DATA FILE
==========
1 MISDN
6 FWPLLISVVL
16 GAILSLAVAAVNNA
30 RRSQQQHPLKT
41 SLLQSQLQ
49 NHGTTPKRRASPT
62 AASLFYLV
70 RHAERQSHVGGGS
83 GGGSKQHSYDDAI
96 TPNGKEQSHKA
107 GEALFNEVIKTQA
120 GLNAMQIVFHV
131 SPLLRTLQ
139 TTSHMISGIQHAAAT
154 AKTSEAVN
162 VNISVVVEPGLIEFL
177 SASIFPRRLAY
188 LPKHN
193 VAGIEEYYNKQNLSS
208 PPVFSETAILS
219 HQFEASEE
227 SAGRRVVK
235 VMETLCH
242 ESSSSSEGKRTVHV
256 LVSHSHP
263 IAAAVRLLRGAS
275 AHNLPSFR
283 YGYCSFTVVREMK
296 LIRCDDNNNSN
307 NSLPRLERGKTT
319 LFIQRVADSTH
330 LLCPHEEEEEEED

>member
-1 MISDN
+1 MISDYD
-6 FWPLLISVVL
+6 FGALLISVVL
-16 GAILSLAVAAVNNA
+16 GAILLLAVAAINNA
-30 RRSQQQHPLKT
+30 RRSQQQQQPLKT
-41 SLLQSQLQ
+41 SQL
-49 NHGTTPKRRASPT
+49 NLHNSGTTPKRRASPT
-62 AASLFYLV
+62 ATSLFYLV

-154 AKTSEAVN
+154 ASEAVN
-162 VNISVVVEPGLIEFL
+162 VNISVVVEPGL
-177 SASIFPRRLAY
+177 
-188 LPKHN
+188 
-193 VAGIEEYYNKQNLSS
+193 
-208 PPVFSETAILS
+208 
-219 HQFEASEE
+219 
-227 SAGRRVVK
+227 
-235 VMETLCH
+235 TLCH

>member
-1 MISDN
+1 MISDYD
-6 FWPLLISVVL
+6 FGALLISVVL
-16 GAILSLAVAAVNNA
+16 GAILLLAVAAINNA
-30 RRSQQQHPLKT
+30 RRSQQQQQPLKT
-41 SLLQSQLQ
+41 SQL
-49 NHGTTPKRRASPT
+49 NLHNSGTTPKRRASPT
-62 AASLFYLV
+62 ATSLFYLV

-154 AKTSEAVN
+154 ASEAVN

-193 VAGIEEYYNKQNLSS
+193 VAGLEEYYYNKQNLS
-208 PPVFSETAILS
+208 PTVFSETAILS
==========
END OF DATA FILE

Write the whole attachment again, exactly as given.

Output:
1 MISDN
6 FWPLLISVVL
16 GAILSLAVAAVNNA
30 RRSQQQHPLKT
41 SLLQSQLQ
49 NHGTTPKRRASPT
62 AASLFYLV
70 RHAERQSHVGGGS
83 GGGSKQHSYDDAI
96 TPNGKEQSHKA
107 GEALFNEVIKTQA
120 GLNAMQIVFHV
131 SPLLRTLQ
139 TTSHMISGIQHAAAT
154 AKTSEAVN
162 VNISVVVEPGLIEFL
177 SASIFPRRLAY
188 LPKHN
193 VAGIEEYYNKQNLSS
208 PPVFSETAILS
219 HQFEASEE
227 SAGRRVVK
235 VMETLCH
242 ESSSSSEGKRTVHV
256 LVSHSHP
263 IAAAVRLLRGAS
275 AHNLPSFR
283 YGYCSFTVVREMK
296 LIRCDDNNNSN
307 NSLPRLERGKTT
319 LFIQRVADSTH
330 LLCPHEEEEEEED

>member
-1 MISDN
+1 MISDYD
-6 FWPLLISVVL
+6 FGALLISVVL
-16 GAILSLAVAAVNNA
+16 GAILLLAVAAINNA
-30 RRSQQQHPLKT
+30 RRSQQQQQPLKT
-41 SLLQSQLQ
+41 SQL
-49 NHGTTPKRRASPT
+49 NLHNSGTTPKRRASPT
-62 AASLFYLV
+62 ATSLFYLV

-154 AKTSEAVN
+154 ASEAVN
-162 VNISVVVEPGLIEFL
+162 VNISVVVEPGL
-177 SASIFPRRLAY
+177 
-188 LPKHN
+188 
-193 VAGIEEYYNKQNLSS
+193 
-208 PPVFSETAILS
+208 
-219 HQFEASEE
+219 
-227 SAGRRVVK
+227 
-235 VMETLCH
+235 TLCH

>member
-1 MISDN
+1 MISDYD
-6 FWPLLISVVL
+6 FGALLISVVL
-16 GAILSLAVAAVNNA
+16 GAILLLAVAAINNA
-30 RRSQQQHPLKT
+30 RRSQQQQQPLKT
-41 SLLQSQLQ
+41 SQL
-49 NHGTTPKRRASPT
+49 NLHNSGTTPKRRASPT
-62 AASLFYLV
+62 ATSLFYLV

-154 AKTSEAVN
+154 ASEAVN

-193 VAGIEEYYNKQNLSS
+193 VAGLEEYYYNKQNLS
-208 PPVFSETAILS
+208 PTVFSETAILS